Hand-me-downs do not carry the same stigma that they used to. In our family, pre-owned by another member could give it some cachet. When my daughter visits, she always goes through my closet and asks if she can have a skirt, a handbag, something anyway (that I love, of course) and I right away say, “Nooooo!” And her father - my husband- says, “Give it to her!’ And, of course, I do. I also am sometimes a recipient (also from two generous daughters-in-law ), although I often say, “But isn’t this too young for me?? “ And the reply, thank god, is “No”. The icing on the cake came last summer. While visiting our daughter in Stockholm last summer, our eldest granddaughter, who just turned 14, came to me with a pair of sandals and said, Lola, ‘Try these on? They don’t fit me anymore’. Sure enough, they fit me (and I can’t wait to wear them this summer). Back home a few days later on Zoom, she did a pirouette and said, “Look, Lola, this is now my favorite shirt. Can I have it?”It was a black pullover I had left behind. Needless to say, I was only too happy, and flattered, that she liked it - it fit her and she wanted it!!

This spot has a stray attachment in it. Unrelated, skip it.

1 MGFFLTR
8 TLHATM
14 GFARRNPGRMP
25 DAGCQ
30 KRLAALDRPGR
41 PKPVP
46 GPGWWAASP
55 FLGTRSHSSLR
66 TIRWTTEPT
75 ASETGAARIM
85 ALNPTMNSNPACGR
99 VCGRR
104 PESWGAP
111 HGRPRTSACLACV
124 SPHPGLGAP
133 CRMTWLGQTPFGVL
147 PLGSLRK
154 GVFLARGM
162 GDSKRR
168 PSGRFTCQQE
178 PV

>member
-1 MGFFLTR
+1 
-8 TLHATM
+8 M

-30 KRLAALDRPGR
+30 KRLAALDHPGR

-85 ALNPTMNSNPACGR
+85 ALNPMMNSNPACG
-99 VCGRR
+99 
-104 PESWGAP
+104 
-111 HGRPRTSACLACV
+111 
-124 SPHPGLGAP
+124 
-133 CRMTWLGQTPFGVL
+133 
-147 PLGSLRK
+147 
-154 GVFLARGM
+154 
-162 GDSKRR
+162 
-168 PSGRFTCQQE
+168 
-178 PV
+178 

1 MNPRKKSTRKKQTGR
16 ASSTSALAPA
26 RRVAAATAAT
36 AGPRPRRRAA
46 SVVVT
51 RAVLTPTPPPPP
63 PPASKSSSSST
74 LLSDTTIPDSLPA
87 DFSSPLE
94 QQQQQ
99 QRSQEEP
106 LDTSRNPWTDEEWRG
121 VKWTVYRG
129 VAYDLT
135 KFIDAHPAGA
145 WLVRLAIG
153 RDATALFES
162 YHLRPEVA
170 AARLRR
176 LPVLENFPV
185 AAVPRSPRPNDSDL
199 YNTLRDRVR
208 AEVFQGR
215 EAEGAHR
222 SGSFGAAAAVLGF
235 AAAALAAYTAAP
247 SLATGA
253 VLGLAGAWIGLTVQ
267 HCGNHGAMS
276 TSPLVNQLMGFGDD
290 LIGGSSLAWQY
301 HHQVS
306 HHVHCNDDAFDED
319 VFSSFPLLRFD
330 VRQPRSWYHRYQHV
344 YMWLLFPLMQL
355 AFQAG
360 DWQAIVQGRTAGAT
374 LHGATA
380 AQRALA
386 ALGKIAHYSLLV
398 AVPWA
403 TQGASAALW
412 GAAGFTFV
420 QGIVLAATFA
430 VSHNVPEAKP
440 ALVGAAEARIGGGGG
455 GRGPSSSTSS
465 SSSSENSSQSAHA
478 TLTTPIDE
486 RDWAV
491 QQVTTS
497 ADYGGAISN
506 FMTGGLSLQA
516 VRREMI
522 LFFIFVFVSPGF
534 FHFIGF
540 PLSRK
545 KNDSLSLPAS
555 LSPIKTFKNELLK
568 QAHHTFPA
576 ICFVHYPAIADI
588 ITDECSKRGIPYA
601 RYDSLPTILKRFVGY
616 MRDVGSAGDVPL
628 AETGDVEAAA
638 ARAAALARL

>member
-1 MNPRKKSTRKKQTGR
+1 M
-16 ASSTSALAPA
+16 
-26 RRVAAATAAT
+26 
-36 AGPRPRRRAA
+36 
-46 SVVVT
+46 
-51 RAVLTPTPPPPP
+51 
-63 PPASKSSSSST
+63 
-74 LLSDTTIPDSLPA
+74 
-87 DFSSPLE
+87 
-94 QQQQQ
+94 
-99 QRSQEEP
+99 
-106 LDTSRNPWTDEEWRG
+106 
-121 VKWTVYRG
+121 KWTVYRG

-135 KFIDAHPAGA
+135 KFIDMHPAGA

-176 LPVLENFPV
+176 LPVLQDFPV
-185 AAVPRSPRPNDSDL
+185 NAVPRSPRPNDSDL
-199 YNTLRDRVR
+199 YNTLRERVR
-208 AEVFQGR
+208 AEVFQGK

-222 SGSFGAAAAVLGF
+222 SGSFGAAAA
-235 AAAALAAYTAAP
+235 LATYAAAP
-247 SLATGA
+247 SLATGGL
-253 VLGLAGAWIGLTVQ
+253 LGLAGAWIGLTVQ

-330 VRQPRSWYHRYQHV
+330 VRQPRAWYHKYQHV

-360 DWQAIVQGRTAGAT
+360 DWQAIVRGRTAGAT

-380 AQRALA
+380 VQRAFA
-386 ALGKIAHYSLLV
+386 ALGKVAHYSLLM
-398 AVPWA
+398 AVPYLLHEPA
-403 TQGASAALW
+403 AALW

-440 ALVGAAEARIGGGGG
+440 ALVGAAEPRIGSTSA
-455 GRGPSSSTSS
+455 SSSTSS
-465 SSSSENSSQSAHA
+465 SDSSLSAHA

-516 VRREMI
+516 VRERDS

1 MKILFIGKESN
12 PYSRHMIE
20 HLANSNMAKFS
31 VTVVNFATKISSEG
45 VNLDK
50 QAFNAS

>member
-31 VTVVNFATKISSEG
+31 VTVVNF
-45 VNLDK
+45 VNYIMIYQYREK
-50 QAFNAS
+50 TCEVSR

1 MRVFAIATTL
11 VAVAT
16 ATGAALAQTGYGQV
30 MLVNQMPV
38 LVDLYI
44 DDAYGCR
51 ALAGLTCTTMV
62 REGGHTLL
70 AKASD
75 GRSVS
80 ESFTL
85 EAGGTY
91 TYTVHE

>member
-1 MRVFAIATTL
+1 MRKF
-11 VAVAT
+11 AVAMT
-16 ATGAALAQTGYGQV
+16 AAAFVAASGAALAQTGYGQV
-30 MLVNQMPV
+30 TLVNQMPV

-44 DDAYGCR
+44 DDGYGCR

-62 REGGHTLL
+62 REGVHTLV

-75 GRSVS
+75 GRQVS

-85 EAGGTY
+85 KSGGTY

Speaking of black,it is my go-to colour. It is very versatile, it can be dressed up or down, it can be casual or dressy, and can be worn with other hues. I find that it saves me time deciding what to wear and how to wear it. Of course, not everyone likes black but there are other neutrals, like ecru or blue or gray, that can be worn with other colour combinations and accessories that give it a new look. The important thing is that you like it and that it suits you.